The North Carolina Credit Union League promised Monday to help its member credit unions saddled with extra and lengthy NCUA exams as a fallout from the CAMEL score disclosure fracas pitting federal regulators against state regulators and State Employees’ Credit Union.
Feb. 10, 2012 - NCUA Says Dual Exams Over, For Now
Meanwhile the NCUA said Monday that it was following through on its promise, and the president of one small credit union said she was surprised that NCUA examiners spent so much time re-examining her institution.
She said she was also told that the cost of the exams will be passed on to the NCUSIF; in effect, on to credit unions nationwide that pay into the fund.
In a statement, John Radebaugh, the league’s president/CEO, called the dispute over SECU’s publication of its CAMEL rating and the NCUA’s subsequent startup of dual exams in North Carolina “an unacceptable situation” and one that state CUs “did nothing to cause.”
SECU got state clearance before disclosing its CAMEL score of 2 in October. The NCUA said such disclosures were illegal and could threaten the financial safety of the NCUSIF and the depositors it protects.
The agency also said because of the disclosure, it would no longer do joint exams with the state regulator, instead conducting its own examinations of state-chartered, federally insured credit unions in North Carolina.
John Zimmerman, NCUA public affairs specialist, noted Monday that Region 3 Director Herb Yolles and General Counsel Mike McKenna spoke with the league board last week.
“We have responded to every correspondence that Administrator Jay has written and we will continue to dialogue,” Zimmerman added.
“There is a reason that no other state or federal credit union or bank regulator allows for release of CAMEL ratings,” the NCUA spokesman said. “It goes to core safety and soundness issues starting with confidentiality of examination findings ranging to a run on a financial institution. Until we can resolve that core issue we are proceeding as we said we would do. “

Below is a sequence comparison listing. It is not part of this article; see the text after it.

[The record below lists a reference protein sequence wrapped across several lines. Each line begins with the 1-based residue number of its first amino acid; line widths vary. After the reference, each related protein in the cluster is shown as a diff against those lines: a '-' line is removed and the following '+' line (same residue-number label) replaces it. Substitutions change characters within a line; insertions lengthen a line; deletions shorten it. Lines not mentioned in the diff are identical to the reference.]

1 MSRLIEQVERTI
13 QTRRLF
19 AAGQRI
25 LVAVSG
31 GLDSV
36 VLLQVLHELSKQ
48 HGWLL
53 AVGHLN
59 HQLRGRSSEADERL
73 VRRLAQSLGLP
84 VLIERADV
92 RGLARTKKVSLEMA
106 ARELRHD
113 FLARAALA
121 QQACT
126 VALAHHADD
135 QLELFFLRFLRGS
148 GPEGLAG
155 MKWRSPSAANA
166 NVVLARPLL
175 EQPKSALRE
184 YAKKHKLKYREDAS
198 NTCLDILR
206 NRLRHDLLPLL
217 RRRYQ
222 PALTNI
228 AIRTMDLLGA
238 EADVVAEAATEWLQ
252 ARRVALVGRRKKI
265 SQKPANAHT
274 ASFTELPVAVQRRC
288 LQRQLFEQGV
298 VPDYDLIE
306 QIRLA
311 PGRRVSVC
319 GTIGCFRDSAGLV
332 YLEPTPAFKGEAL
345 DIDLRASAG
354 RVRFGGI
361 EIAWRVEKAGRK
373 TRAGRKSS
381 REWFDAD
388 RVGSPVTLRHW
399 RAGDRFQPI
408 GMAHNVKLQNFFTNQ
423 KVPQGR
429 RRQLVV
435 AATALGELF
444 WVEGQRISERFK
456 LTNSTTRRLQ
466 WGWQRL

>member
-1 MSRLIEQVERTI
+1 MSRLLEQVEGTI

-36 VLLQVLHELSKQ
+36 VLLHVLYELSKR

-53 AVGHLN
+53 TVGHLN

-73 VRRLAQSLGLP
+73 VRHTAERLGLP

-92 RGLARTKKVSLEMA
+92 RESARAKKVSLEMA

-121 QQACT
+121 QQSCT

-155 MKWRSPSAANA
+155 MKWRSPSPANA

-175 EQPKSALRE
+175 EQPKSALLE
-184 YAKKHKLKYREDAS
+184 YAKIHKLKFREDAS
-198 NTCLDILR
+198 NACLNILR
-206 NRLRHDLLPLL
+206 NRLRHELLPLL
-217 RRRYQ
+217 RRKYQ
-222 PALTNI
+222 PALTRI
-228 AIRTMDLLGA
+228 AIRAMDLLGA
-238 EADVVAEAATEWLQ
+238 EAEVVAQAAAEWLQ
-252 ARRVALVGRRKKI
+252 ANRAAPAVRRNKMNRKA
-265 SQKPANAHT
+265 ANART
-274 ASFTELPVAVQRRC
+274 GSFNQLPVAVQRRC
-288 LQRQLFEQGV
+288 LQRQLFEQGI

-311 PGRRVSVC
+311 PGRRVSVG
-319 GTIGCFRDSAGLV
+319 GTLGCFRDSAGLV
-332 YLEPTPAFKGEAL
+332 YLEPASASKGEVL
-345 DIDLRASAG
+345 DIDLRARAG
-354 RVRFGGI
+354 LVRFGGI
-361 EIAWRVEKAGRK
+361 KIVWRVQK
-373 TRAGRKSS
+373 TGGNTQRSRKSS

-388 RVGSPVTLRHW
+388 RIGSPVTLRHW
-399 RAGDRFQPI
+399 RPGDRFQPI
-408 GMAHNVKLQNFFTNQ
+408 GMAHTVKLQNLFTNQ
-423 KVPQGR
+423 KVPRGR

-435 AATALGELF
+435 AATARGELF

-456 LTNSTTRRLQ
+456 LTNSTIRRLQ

Radebaugh said the matter is one that “clearly” needs to be resolved by the NCUA and the state’s Credit Union Division.
SECU said it was following a long-standing policy about financial openness and transparency and added that it also has a special responsibility as one of only three credit unions of $10 billion or more, putting it under the direct authority, as well, of the new Consumer Financial Protection Bureau.
The league statement noted that it still seeks to gather further explanation from NCUA on its dual exam policy in a meeting it hopes to schedule with top regional executives. Such a meeting would allow state CUs “to ask questions and share their frustration.”
That followed a league meeting last Wednesday in Raleigh attended by 70 CU executives in which Jerrie Jay, the state Credit Union Division regulator, expressed her own “bafflement” at the NCUA stance.
In discussing the altered single exam policy led by the state, CU executives at the Wednesday session told Credit Union Times they were surprised by the long visits of NCUA examiners late last week.
“We had NCUA examiners in here for two weeks,” said Genice DeCorte, president/CEO of the $28 million Greensboro Health Care CU, noting that she was told her credit union will not be absorbing the additional expense “but it will be passed on to the NCUSIF.”
In other words, the industry will be paying for the added exams, she said, stressing that she holds nothing against SECU for its role.
“They have been a strong supporter” of CUs in her state, she said, adding that regulators have made it plain “we’ve done nothing wrong” to incur the additional exams.